I had never seen a squirrel until I left Australia and visited the United States. They delight me. I find their circus antics on the back lawn hilarious, and I have enjoyed feeding them peanuts and watching them steal bird feed. Then someone told me I shouldn't feed them, so I did some research to find out why. Here are ten things I learned about squirrels in the process:
- Their teeth grow continuously, which is why they will gnaw on anything that will help wear their teeth down, including veranda posts, roof beams and electricity wires.
- Squirrels were responsible for taking down the NASDAQ stock market on a number of occasions, when they gnawed on electrical wires, were electrocuted and caused a short circuit.
- Peanuts and birdseed are not good food for squirrels. Peanuts contain a trypsin inhibitor that affects a squirrel's ability to digest protein, and birdseed does not contain the nutrients a squirrel needs for a healthy diet. Squirrels that eat a large amount of peanuts and birdseed can end up malnourished and sick.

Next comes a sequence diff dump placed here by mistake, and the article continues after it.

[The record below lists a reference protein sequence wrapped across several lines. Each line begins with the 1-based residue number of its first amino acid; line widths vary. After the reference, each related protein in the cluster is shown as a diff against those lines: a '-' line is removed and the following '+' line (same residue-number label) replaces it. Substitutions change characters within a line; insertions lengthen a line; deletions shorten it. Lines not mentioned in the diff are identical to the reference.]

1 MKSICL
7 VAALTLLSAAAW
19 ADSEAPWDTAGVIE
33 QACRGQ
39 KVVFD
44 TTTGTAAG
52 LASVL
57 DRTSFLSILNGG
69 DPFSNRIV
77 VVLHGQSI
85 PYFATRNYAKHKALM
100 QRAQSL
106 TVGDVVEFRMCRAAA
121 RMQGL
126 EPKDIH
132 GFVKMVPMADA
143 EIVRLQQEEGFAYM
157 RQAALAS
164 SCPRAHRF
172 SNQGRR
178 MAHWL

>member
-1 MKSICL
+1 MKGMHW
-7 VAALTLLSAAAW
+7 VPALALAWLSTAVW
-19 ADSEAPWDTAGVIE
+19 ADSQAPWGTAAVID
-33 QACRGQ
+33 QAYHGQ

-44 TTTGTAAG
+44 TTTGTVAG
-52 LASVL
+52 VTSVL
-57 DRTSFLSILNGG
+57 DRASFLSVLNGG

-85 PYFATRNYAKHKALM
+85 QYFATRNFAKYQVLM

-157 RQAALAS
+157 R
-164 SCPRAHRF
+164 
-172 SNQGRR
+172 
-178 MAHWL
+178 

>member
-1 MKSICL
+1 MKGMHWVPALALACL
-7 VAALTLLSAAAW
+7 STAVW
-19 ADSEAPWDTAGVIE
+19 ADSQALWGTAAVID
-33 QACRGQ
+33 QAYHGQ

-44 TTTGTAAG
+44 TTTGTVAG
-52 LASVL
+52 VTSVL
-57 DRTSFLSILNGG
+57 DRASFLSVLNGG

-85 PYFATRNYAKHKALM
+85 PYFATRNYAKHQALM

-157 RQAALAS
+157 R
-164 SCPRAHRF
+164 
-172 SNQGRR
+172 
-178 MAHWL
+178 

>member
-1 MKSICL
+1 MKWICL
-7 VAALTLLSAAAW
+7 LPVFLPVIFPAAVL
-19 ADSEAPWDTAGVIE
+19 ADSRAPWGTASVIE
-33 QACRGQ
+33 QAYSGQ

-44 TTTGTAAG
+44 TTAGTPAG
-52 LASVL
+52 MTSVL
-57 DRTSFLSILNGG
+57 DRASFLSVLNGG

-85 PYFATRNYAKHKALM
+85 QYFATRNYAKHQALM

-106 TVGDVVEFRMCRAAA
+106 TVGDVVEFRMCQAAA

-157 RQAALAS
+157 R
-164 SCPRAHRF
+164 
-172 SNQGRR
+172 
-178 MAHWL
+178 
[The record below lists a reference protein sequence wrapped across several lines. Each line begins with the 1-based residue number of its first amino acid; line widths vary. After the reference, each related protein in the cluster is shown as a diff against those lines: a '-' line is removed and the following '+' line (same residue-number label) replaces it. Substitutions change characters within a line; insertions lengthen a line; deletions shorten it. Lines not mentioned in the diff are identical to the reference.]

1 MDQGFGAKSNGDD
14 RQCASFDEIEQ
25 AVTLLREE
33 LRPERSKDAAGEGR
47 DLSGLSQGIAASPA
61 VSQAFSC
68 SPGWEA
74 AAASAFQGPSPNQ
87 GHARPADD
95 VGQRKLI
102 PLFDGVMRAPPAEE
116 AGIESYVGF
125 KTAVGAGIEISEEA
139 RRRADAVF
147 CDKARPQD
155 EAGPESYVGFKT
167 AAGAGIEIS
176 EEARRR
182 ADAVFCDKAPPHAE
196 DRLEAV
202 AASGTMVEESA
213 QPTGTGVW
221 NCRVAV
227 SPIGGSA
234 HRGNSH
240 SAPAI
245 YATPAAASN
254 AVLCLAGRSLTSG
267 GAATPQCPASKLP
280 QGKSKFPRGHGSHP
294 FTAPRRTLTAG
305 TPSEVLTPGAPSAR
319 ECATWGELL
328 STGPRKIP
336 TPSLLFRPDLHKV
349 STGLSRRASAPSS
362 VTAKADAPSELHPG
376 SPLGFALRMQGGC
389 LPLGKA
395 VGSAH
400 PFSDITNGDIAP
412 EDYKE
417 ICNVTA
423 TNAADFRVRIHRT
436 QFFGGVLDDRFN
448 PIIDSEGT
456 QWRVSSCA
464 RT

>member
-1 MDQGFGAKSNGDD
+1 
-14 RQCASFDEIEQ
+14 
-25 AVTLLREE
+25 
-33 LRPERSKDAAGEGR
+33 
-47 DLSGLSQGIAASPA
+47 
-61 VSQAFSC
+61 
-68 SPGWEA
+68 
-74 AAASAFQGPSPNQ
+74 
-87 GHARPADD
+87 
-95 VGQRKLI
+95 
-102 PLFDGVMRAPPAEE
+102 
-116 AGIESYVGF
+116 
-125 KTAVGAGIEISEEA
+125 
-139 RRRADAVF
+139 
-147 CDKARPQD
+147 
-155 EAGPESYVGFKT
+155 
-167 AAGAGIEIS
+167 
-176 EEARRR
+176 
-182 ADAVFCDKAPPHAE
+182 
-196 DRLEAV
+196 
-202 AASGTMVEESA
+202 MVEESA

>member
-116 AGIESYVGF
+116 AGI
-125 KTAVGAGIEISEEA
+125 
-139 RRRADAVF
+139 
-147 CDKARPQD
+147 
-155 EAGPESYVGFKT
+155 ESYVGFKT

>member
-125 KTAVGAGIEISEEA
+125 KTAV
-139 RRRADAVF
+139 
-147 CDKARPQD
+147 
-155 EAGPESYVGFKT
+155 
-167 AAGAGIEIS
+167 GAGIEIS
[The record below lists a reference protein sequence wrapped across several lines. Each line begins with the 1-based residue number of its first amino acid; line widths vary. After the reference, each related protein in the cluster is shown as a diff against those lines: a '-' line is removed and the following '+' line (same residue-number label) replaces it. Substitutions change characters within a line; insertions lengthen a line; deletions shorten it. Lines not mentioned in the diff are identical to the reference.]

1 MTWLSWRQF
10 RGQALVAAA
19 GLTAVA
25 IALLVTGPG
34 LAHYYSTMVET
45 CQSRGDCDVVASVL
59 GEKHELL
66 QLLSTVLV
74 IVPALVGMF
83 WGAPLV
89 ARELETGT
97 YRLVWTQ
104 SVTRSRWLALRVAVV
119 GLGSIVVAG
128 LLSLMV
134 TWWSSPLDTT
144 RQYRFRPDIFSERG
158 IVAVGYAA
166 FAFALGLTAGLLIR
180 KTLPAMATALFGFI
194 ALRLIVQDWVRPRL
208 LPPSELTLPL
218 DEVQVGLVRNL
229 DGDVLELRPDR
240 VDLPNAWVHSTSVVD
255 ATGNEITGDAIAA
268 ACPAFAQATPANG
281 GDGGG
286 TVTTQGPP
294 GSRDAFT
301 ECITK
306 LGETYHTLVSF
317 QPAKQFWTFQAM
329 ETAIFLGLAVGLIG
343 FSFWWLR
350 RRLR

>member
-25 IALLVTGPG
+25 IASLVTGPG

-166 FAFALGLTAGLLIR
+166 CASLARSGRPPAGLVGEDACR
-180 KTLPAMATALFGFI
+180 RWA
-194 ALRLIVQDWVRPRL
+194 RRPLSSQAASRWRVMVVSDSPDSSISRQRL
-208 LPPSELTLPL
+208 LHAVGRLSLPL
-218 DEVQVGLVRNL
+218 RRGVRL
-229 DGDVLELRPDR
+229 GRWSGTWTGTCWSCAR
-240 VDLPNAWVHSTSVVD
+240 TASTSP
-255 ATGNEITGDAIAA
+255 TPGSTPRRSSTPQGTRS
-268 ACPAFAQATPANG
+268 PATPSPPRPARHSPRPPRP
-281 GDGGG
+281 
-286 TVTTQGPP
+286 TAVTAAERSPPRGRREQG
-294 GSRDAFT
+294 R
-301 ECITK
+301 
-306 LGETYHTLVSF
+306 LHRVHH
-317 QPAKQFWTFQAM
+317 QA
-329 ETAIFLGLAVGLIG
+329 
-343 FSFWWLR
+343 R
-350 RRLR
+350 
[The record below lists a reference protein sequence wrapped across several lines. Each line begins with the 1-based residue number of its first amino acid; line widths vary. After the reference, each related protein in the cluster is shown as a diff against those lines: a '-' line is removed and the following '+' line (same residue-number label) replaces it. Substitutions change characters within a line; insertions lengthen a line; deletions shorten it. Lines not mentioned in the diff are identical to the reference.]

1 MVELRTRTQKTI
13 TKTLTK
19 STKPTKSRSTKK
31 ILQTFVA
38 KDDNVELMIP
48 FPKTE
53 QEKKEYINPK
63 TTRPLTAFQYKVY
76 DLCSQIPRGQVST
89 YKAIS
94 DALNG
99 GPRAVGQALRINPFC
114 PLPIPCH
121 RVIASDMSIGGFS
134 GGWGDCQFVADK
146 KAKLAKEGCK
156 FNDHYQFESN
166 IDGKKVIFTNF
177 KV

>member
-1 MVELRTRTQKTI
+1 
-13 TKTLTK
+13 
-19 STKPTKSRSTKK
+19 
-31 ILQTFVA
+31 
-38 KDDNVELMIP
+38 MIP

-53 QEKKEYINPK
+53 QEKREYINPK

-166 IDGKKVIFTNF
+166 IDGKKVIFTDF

- Squirrels cannot digest cellulose (in leaves), so rely on nuts, seeds and bulbs for food.
- Early spring is the most difficult time for a squirrel to find food because all the seeds underground have sprouted and there are no new seeds falling from trees. During this time squirrels eat any buds they can find.
- Squirrels can learn to eat out of your hand, however this is not recommended as they don't know the difference between fingers and food, and their bite is very painful.
- Female squirrels get "spring fever" and become very protective of their nest, acting aggressively toward trespassers.
- A pack of black squirrels in Russia allegedly attacked and killed a dog when food supplies became scarce.
- There are small pockets of albino squirrels in parts of the United States. An organization called the Albino Squirrel Preservation Society, founded in 2001 by the University of Texas in Austin, aims to promote the protection of albino squirrels.
- Squirrels are still hunted for food in the American south, however their cute demeanor generally ensures their protection and toleration in many parts of the United States.